As you know, on this blog I actively encourage people to contact me with a design question - 
which I answer for free.   
I have a few rules, though...

1. just one question

2. include photos if you really want a serious answer

3. I get to post it on my blog if I think it will be interesting for others

That's not asking a lot for a bit of free professional advice, right?  

More than one question gets us into the long distance decorating area of services 
and I have killer rates for that kind of help.  
It's also really, really fun!
You are the decorator - with my long distance help...
You hire the labor - or DIY it...
You go at your own pace...
You do a room at a time or get advice for your whole house - you are in charge of your budget.

Our Vintage Home Love

Out of the questions I receive from readers, I would have to say that 90% are about color.
I'm not surprised.

Take into consideration you are looking at a paint swatch smaller than the size of a business card, 
in fluorescent lighting in most stores, 
with hidden undertones
that will most likely change the minute it is painted on your walls,

1) you have different lighting than the store; 

2)  color will intensify or change based on the size of your room and height of your ceiling, 

3) color will be affected by the light where you live, the direction your home faces and the geography around you. (I once had a client who complained all her paint had a green tone to it - and found she lived in a forest...)

So, it's no surprise at all that most of us have a difficult time finding the perfect color.

I understand your frustration and maybe I can get you started with a little advice:  

When choosing a wall color - neutrals are your friend.

Why, you ask?  
Because in most instances your wall color should become a background to a beautiful room.  
It should allow your lovely furnishings and beautiful fabrics to take center stage.  
It should never be the design hog - trying to grab attention by hitting you in the face.

No one should walk in to a room and say.... "that's a great wall color".  
They should walk in and say... "that's a beautiful room".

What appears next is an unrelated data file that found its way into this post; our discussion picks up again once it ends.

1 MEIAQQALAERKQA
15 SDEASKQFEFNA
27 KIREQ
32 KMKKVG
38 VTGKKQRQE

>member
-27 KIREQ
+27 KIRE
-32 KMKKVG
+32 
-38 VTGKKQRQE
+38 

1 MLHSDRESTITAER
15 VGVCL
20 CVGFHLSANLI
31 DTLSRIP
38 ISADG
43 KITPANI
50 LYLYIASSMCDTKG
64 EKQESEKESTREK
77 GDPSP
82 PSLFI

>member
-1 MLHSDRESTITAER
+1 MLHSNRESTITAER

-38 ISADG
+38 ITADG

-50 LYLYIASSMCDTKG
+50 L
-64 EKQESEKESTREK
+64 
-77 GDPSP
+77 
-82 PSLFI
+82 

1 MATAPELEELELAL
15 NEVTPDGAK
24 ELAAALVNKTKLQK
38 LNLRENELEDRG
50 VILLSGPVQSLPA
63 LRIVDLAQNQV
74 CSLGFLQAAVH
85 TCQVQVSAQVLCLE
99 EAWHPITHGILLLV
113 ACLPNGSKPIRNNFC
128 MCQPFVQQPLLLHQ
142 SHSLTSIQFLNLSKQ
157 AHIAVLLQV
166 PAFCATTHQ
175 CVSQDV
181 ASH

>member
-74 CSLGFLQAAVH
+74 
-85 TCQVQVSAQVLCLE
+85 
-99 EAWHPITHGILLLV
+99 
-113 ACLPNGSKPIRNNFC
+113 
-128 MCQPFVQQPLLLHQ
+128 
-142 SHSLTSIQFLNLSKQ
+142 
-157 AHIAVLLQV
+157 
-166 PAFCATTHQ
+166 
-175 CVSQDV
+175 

There are exceptions, of course.  
There are times when a dramatic color makes a room, 
or when a wall needs to be accented, 
or when the color is the design focal point - 
but that is rare in a family home.

Neutrals have the added benefit of flexibility.  
You have only to change your accent colors to transform or update your room.

It's a misconception that 'neutral' translates to boring color.  
This was true in the past, when neutral meant 'beige'.  
Today, nearly every color has a neutral representation.

Once a color has been 'grayed down' or neutralized, it can be used as a background or a wall color that will blend with many different accent colors and sit quietly, and beautifully, as the backdrop of a room.

Here are some examples of beautifully neutral walls in fabulous rooms.  










Jolene Smith Interiors

The Creativity Exchange

The Creativity Exchange



Designs by Katy




Hi Claudine,
I desperately need help picking paint colors to go with my very light gray shingled roof.  I was reading on one of your blogs that the roof should always be the darker color and I am stumped.  Other than white – there isn’t much lighter than my roof.  Is there every an exception to this rule? 
Below is a picture of my house.

Thanks for any input you may offer.
There are always exceptions.
When the house is nearly the same color as the roof, there isn't much interest to draw the eye.

So contrast is a big deal - see the difference between these two photos?

White can work with a lighter roof if there is a contrasting trim.

When you have a lighter colored roof, contrast is key.


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